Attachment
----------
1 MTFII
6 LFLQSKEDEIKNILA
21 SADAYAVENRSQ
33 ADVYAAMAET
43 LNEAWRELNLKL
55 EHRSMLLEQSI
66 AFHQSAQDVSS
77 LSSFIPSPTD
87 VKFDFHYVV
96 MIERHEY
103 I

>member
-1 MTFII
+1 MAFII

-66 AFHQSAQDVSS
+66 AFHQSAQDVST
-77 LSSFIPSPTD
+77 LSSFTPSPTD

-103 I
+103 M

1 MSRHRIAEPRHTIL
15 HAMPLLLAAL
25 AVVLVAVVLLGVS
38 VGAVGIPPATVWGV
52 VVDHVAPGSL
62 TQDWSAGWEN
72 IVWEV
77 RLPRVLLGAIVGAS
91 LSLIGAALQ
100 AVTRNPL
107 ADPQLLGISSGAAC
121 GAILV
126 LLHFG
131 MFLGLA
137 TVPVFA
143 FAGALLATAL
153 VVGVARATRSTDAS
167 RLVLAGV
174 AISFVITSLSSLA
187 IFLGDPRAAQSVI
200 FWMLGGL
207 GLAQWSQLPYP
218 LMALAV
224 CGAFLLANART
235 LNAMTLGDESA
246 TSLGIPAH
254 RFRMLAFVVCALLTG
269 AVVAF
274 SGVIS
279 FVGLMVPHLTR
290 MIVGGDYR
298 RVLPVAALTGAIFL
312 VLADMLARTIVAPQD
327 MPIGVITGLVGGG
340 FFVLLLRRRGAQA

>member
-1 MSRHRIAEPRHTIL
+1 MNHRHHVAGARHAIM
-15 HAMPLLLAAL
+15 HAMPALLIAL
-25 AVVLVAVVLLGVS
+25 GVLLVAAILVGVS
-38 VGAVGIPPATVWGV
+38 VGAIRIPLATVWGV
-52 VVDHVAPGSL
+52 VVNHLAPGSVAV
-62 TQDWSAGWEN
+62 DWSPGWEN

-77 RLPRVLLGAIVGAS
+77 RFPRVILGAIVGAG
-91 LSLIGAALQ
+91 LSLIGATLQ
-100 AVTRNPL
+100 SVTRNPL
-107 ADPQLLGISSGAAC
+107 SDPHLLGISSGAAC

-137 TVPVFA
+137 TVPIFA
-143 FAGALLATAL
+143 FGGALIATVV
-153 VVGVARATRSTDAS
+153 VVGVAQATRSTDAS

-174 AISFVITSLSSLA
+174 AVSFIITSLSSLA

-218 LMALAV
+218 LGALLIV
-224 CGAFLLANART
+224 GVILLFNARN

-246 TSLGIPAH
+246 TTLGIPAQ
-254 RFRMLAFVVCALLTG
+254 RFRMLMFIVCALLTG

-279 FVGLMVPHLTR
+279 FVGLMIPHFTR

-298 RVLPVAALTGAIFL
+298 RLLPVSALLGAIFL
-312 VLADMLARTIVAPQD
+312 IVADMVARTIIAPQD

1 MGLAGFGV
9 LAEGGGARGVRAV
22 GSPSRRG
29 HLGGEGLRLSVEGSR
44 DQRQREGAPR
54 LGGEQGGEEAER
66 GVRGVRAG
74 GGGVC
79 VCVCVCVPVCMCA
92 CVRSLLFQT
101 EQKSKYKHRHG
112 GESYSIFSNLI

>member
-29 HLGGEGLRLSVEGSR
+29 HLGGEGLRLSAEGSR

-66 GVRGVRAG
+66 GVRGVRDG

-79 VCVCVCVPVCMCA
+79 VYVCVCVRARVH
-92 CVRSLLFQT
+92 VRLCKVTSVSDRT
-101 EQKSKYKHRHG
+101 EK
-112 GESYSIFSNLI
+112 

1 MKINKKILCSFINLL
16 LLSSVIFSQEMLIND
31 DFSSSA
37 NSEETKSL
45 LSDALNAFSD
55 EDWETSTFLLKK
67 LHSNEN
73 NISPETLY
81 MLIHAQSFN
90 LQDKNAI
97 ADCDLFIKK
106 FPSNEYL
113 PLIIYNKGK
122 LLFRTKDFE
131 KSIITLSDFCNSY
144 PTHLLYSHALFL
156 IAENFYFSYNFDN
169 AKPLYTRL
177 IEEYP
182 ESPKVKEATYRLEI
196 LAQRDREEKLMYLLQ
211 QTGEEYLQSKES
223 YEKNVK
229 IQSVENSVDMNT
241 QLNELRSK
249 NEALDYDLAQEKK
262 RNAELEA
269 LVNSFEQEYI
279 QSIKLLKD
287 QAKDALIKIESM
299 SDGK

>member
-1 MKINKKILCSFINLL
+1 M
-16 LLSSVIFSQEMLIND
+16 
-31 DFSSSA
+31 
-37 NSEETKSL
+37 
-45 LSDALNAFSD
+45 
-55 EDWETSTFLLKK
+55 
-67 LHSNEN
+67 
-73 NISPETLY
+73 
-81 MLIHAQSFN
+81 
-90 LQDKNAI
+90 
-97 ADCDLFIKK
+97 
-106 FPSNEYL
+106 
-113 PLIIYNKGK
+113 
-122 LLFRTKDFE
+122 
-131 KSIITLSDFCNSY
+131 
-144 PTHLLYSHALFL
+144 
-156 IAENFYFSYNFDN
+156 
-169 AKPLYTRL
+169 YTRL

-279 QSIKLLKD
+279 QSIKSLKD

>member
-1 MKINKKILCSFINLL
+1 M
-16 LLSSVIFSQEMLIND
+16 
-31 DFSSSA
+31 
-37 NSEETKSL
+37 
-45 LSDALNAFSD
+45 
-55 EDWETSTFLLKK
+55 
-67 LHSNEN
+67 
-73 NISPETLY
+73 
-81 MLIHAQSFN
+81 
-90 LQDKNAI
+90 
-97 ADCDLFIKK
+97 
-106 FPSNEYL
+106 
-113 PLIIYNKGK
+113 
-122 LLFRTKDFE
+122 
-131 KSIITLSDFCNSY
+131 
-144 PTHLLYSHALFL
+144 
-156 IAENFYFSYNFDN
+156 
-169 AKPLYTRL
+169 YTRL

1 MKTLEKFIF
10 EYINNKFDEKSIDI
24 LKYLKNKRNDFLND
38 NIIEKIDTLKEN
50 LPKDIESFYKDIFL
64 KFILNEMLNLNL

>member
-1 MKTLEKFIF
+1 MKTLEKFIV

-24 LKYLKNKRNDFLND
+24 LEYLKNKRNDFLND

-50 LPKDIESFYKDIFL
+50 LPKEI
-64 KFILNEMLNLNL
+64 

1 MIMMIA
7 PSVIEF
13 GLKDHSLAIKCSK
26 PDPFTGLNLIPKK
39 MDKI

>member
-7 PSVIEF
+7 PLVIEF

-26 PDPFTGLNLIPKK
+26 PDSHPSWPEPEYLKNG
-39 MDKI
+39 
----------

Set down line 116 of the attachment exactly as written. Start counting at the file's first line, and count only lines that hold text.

-79 VCVCVCVPVCMCA